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PNNL material capture process

Pacific Northwest National Lab (PNNL) developed a radiation-resistant material that efficiently captures radioactive gases that are released during the recycling of spent nuclear fuel.

The new material greatly simplifies the recycling process, reduces the volume of nuclear waste that needs to be stored, and adds further economic incentives.

The trapped gases can be reused for a variety of products ranging from medical devices to commercial lighting.

Capturing without Cooling

Current methods use cryogenic distillation—an expensive process that requires large equipment, cold temperatures and complex engineering to separate and sequester radioactive gases during the recycling of spent nuclear fuel. PNNL completely simplified this process by developing a radiation-resistant metal organic framework material (MOF) that specifically targets and traps xenon and krypton gases at room temperature.

PNNL material capture process_2

MOFs are specific combinations of metal and organic materials that can be catered to capture certain gases in their sponge-like structures based on their molecular size. The new material, called SIFSIX-3-Cu, uses a copper-containing crystal that is stable in radioactive environments. The MOF is a tailored version of a material developed by an international collaboration back in 2016. The original material essentially eliminates the need for cryogenics and is expected to cut separation gas costs in half by drastically reducing the size and complexity of the separation process.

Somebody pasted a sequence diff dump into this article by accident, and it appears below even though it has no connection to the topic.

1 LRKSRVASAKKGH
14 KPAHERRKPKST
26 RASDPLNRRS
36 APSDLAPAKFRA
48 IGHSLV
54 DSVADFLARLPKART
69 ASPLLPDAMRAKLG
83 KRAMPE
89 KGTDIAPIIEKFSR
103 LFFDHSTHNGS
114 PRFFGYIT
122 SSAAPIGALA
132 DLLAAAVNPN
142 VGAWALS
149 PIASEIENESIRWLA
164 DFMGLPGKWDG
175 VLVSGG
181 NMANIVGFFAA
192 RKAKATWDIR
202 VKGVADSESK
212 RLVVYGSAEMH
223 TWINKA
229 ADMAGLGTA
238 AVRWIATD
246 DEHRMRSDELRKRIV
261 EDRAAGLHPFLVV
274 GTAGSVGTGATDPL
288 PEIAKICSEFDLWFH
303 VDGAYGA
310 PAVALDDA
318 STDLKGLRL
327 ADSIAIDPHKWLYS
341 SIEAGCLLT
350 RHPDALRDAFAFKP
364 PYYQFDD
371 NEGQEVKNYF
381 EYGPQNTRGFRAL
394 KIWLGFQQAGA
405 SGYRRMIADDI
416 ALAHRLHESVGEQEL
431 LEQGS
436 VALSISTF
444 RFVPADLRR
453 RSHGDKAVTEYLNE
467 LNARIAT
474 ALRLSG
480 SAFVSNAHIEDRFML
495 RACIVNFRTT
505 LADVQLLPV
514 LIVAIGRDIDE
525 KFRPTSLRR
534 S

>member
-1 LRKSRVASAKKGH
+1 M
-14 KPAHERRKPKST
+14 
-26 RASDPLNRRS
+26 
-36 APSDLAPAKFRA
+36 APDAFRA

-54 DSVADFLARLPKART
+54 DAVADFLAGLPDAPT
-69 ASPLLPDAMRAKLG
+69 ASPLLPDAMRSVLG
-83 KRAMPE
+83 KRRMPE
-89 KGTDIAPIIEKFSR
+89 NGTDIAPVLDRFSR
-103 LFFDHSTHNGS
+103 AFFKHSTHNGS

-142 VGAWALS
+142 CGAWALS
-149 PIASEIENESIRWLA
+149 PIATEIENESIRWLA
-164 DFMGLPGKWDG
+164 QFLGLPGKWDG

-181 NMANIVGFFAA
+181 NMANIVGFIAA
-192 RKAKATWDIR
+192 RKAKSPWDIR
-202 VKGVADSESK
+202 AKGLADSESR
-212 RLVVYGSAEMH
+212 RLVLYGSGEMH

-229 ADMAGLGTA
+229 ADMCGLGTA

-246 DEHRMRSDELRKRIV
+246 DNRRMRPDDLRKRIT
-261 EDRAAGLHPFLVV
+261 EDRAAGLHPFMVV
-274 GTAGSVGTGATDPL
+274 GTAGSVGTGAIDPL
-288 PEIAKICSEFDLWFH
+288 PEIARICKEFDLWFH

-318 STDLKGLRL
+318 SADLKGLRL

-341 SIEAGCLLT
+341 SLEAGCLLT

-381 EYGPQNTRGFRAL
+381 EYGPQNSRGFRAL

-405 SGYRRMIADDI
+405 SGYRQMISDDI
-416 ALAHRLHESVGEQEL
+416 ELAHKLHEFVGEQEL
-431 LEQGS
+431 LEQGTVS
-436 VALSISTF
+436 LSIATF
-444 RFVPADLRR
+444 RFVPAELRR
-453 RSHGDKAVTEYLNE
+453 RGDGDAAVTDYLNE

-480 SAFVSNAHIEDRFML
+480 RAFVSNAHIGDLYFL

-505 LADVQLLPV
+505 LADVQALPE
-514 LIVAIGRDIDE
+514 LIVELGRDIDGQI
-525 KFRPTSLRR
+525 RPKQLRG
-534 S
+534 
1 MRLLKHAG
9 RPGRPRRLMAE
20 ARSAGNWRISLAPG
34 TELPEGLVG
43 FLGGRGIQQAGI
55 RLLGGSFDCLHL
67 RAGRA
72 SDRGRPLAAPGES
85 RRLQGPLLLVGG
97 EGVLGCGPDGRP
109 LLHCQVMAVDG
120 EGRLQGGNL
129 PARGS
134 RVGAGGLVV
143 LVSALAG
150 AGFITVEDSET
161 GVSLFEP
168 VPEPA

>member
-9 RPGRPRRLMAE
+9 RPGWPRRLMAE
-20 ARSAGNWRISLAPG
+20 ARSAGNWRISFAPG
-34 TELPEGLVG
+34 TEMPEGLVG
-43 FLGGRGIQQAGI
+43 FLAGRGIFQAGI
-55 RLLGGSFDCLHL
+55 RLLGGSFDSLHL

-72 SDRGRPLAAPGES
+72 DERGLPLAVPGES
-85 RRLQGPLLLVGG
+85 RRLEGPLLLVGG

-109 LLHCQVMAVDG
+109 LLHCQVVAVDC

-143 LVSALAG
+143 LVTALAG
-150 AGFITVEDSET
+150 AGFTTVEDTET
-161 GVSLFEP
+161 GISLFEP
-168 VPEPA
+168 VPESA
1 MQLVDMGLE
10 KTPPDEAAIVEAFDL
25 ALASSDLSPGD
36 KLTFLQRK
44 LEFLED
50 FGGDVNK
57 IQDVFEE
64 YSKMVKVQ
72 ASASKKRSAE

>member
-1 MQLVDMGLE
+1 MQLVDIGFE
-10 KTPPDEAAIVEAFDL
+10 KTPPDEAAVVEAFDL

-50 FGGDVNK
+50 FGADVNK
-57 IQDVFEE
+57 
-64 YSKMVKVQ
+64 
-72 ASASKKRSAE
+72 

The new radiation-resistant material, which was highlighted in a recent study by PNNL, Massachusetts Institute of Technology, National Energy Technology Laboratory, University of Pittsburgh, and the University of South Florida, can be used in a new, simplified two-step process that first captures xenon gas before picking up smaller krypton molecules that pass through.

“Separating non-radioactive xenon provides an economic incentive further separating radioactive krypton in pure form reduces the volume of nuclear waste,” says PNNL Material Scientist Praveen K. Thallapally.

Industry Benefits

The captured gases recovered from spent nuclear fuel has a host of economic benefits spanning across a range of industries. Xenon is utilized in medicine as anesthesia, in space applications as a propellant in propulsion engines, and lighting from automobiles to camping headlamps. The capturing of krypton could also potentially benefit the nuclear industry by reducing the amount of spent nuclear fuel storage.

While the technology shows promise, researchers are examining the novel material’s stability under higher levels of radiation doses. The successful deployment of this technique could significantly improve the nuclear fuel cycle.

Further testing is being supported by DOE’s Gateway for Accelerated Innovation in Nuclear (GAIN) initiative between PNNL and Flibe Energy to establish the viability of designing an improved approach to noble gas management. An abstract on the project can be found HERE.

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